The most recent cataclysmic asteroid impact event happened about 770,000 years ago. For many, this is no longer a matter of speculation.
Much evidence, such as the presence of Iridium in geological soil layers associated with the event, support the conclusion that it was this impact that created the Australasian tektite strewn field in Indochina, Southeast Asia (including the Philippines), and Australia.
Chemically, these tektites were found to be similar in composition to the Irghizites related to the Zhamanshin asteroid impact site in Kazakhstan. This particular impact site also had the same age as the Australasian tektites (Philippinite shown at left), which made it a good candidate as the source. Scientists speculated that the ejecta from the impact were hurled high enough beyond the atmosphere to fall as far away as Asia in a process involving remelting.
The problem with connecting the Zhamanshin crater (left) to the Australasian tektites is that the crater may be too far away and it too small (some 15 kilometers) to have created enough energy to have created the strewn field. Research in the past twenty years have given scientists new insights into the origins of the Australasians and the distribution of the tektites, including those microtektites found in sea floor core drillings pointed to a likely source in Indochina, possibly in Southern Laos, Eastern Thailand, or Northern Cambodia (top picture).
Scientists even have the coordinates established: 12 degrees North latitude and 106 degrees East Longitude. The crater size is estimated to be around 100 kilometers. The estimates are based on established data concerning tektite distribution and characteristics in relation to distance traveled. Do you see any possible craters in the top picture? Actually, there is quite a few possible candidates, but they have all been studied. So what are the scientists missing? The crater must be staring them right in the face if the coordinates are correct. The crater must be there.
On site research was done on the Tonle Sap lake vicinity in Cambodia (left) to determine if evidence would be found for it to be identified as an impact crater, such as shock metamorphism, but there was none discovered. Possible craters in Northern Cambodia and Southern Laos were also surveyed but the results were negative. It's suspected that the crater is hidden by accumulated debris or is severely eroded to be recognized.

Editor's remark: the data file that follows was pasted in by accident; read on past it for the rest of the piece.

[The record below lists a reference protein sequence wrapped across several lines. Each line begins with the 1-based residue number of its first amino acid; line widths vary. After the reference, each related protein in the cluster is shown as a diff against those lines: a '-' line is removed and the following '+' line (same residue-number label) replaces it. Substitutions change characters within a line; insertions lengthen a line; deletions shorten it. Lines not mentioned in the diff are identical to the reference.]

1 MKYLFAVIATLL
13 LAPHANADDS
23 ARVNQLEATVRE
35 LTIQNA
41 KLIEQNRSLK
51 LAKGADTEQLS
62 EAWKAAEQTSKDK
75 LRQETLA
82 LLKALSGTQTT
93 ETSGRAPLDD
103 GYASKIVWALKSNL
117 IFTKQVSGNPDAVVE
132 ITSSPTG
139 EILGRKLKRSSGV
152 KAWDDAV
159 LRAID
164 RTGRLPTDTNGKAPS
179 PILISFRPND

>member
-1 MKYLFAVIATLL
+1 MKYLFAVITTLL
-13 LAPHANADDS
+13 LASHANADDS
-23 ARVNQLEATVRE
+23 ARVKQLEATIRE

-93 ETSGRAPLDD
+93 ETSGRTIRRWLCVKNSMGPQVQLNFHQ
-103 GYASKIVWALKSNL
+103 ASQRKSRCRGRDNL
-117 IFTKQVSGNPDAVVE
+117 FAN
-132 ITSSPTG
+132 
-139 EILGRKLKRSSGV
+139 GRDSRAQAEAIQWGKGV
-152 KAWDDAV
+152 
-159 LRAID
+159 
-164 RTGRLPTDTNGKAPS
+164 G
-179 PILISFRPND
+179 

Thus, despite all the evidence pointing to a specific area to search which includes the size of the crater, the source of the Australasian tektites is still unidentified. It is one of the biggest geological and astronomical mysteries that need to be solved as the impact event (it may have been a multiple impact) is said to have caused a major global extinction that could have likely led to the extinction of animals like the stegodon and the nomadic paleolithic people who hunted them in places like the Cagayan Valley in the Philippines.
Coincidentally, the stone tools (following picture, below) found in the same stratigraphic layer of soil as the remains of stegodon pygmy elephants (left) in Cagayan Valley was also dated to be the same age as the tektites. Indeed, the tektite found in the same layer was pivotal in the dating of the artifacts, which could have been made by people contemporaneous to Homo Erectus.
You can see the many research papers and abstracts done on Australasian tektites, which include the Philippine tektites, at the SAO/NASA Astrophysics Data System. You can find the references to the information presented here in this post. Just type in the search bar keywords such as Philippine, Australasian, tektites, microtektites, and strewn field. A little bit of digging won't hurt. You may also check out this UK tektite site which has compiled much of the latest research on the subject.
FACT: as of this writing, the Australasian tektite strewn field (or much of it), is the only strewn field in the world with no associated source crater.
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